Ship with Ukrainian grain cleared to travel to Lebanon


ISTANBUL (AP) – Turkey’s Defense Ministry says the first grain ship carrying Ukrainian corn is preparing to cross the Bosphorus Strait from Istanbul and travel to its final destination, Lebanon.

The ministry said an inspection team has completed its review aboard the Sierra Leone-flagged Razoni. The delegation included officials from Ukraine, Russia, Turkey and the United Nations. The Razoni is anchored off the coast of Istanbul in the Black Sea near the mouth of the Bosphorus. The Razoni sounded her horn as the inspection teams abandoned ship.

The Razoni, which the United Nations says is carrying 26,527 tons of corn, set sail Monday from Odessa on Ukraine’s Black Sea coast.

Images tweeted by the Department of Defense showed an inspector reaching into an open bin and touching the grain.

THIS IS A BREAKING NEWS UPDATE. AP’s earlier story follows below.

ISTANBUL (AP) – Inspectors on Wednesday boarded the first cargo ship to leave Ukraine since Russia invaded its neighbor after the ship anchored off Istanbul.

Russian, Ukrainian, Turkish and UN officials should verify that the grain shipment is compliant an agreement signed last month Moscow and Kyiv to unblock Ukraine’s agricultural exports and alleviate the global food crisis.

The Sierra Leone-flagged Razoni, carrying 26,527 tons of corn according to the United Nations, set sail on Monday from Odessa on Ukraine’s Black Sea coast. His final destination is Lebanon.

The ship was anchored Wednesday near the mouth of the Bosphorus, which connects the Black Sea to the Sea of ​​Marmara and further to the Aegean Sea.

Inspectors, some with white helmets, drove to the ship in two boats in the rain, escorted by the Turkish Coast Guard. Turkish media said there were about 20 inspectors.

The controls are aimed at ensuring that incoming ships have no weapons on board and outgoing ships only carry grain, fertilizer or similar foodstuffs and no other goods.

More ships from Ukraine are expected to depart in the coming days, raising hopes that global food shortages can be alleviated. About 27 ships have been waiting in three Ukrainian ports with cargo and signed contracts, according to UN spokesman Stéphane Dujarric.

An estimated 20 million tons of grain have been stuck in Ukraine since the war began. The grain release agreement brokered by the United Nations last month calls for the establishment of safe corridors through the mined waters outside of Ukrainian ports.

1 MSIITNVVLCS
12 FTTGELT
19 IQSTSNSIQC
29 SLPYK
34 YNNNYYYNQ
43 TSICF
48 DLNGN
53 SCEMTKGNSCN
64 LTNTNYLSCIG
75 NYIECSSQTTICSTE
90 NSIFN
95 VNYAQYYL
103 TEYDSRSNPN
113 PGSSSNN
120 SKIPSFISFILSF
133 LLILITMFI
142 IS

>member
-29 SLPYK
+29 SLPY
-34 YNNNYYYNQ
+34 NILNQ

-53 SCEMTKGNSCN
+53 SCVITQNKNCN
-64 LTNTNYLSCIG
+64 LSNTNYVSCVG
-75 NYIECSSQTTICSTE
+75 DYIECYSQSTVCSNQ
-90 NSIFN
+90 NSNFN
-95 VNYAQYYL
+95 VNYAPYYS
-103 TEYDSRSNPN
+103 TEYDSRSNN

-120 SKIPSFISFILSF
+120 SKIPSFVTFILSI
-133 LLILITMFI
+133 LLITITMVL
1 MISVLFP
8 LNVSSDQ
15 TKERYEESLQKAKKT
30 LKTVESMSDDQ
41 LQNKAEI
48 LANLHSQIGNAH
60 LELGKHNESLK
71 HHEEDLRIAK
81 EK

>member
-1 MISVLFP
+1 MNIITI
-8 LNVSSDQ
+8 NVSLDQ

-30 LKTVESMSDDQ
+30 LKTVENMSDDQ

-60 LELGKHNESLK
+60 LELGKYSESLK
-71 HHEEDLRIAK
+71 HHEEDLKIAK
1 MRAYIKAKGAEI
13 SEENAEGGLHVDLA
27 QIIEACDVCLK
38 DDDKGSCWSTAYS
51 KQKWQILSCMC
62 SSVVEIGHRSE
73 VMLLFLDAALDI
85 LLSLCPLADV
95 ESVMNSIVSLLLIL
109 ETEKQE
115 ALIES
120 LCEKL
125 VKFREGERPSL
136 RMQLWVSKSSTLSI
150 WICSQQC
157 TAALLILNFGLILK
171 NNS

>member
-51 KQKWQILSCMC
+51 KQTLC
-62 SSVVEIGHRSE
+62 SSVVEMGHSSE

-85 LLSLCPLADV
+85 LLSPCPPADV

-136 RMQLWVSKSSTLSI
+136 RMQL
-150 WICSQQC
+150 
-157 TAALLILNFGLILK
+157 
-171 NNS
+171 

Delays in shipments due to war have exacerbated rising food prices around the world and threatened hunger and political instability in developing countries.

Most of the grain stuck in Ukraine is used to feed livestock, according to David Laborde, an expert at the International Food Policy Research Institute in Washington. Only 6 million tons is wheat, and only half of that is for human consumption, Laborde said. He said the Razoni was loaded with chicken feed.

Ukrainian President Volodymyr Zelenskyy says resuming grain exports will limit Russian authorities’ ability to extort concessions from the West. “You are losing one of the opportunities to terrorize the world,” he said in his late-night video address late Tuesday.

Russia’s war against Ukraine has it too interrupted power supply in Western Europe, with Moscow drastically cutting broadcasts over fears it may not be able to broadcast at all.

Meanwhile, the UN nuclear chief warned that Europe’s largest nuclear power plant in Ukraine is “completely out of control” and urgent steps are needed to avoid a nuclear accident.

Rafael Grossi, Director General of the International Atomic Energy Agency, said in an interview Tuesday with The Associated Press that the situation at the Zaporizhia plant in the southeastern city of Enerhodar, which Russian troops captured in early March shortly after their February 24 invasion of Ukraine, is becoming more dangerous.

“Every principle of nuclear safety has been violated,” he said in the attachment. “What is at stake is extremely serious and extremely serious and dangerous.”

He issued an urgent request to Russia and Ukraine to quickly allow experts to visit the vast complex.

Meanwhile, Russian forces continued their shelling of the southern Ukrainian city of Mykolaiv, hitting it with shells twice in the last 24 hours – on Tuesday around 9 p.m. and on Wednesday at 5 a.m., Mykolaiv region governor Vitaliy Kim reported.

The shelling damaged a pier, an industrial establishment, residential buildings, a garage cooperative, a supermarket and a pharmacy, Kim said. It was initially unclear whether there were injuries.

Mykolayiv is a southern port city, roughly on a par with Odessa, on the Black Sea. The Russians said in April that they wanted to control not only eastern but also southern Ukraine. Taking over Odessa and Mykolayiv in the south will give them control of the entire Black Sea coast and a land corridor to Moldova’s breakaway Transnistria region.

Amid the relentless onslaught of Moscow forces, Zelenskyy issued an order to all who were in the country embattled Donetsk region for evacuation as soon as possible.

The forced evacuation effort aims to move 200,000 to 220,000 people out of the eastern province by the fall, officials say.


Robert Badendieck and Mehmet Guzel in Istanbul contributed to this report.


Follow AP’s coverage of the Russia-Ukraine war at


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